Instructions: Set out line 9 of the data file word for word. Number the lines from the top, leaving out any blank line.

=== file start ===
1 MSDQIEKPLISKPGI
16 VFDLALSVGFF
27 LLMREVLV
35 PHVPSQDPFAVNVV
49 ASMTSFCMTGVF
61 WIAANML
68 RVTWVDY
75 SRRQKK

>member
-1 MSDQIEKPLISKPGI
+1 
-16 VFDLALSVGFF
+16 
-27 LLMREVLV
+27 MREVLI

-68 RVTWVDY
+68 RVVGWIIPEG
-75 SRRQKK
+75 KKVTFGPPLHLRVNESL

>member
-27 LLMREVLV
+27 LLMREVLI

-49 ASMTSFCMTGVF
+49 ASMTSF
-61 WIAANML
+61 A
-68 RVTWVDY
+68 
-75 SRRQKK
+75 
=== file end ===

>member